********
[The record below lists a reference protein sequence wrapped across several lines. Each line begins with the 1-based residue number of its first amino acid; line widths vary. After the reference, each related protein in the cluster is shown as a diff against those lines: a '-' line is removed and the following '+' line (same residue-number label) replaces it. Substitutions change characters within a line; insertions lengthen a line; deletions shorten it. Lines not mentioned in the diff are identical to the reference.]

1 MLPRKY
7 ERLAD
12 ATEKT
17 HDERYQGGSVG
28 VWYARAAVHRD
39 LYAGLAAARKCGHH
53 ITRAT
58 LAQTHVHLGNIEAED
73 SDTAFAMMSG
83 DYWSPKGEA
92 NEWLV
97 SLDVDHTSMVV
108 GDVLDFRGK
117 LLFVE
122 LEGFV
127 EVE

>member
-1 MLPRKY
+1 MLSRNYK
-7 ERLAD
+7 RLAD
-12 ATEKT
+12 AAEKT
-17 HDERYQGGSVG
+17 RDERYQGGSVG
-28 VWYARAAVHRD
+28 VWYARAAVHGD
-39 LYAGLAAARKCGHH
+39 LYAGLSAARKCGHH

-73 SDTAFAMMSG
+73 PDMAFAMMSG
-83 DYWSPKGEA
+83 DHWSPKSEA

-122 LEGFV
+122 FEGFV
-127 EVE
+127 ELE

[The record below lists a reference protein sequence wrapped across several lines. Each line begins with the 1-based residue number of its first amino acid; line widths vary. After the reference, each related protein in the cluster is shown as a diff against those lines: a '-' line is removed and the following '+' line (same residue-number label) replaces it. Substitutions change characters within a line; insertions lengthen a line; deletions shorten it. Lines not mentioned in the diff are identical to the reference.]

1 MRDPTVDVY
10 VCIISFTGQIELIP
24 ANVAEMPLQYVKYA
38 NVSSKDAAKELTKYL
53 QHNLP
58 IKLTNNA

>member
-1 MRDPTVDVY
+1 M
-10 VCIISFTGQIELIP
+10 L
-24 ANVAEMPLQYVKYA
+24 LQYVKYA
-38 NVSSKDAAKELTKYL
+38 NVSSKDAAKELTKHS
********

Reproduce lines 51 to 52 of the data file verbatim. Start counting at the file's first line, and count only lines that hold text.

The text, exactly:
-24 ANVAEMPLQYVKYA
+24 LQYVKYA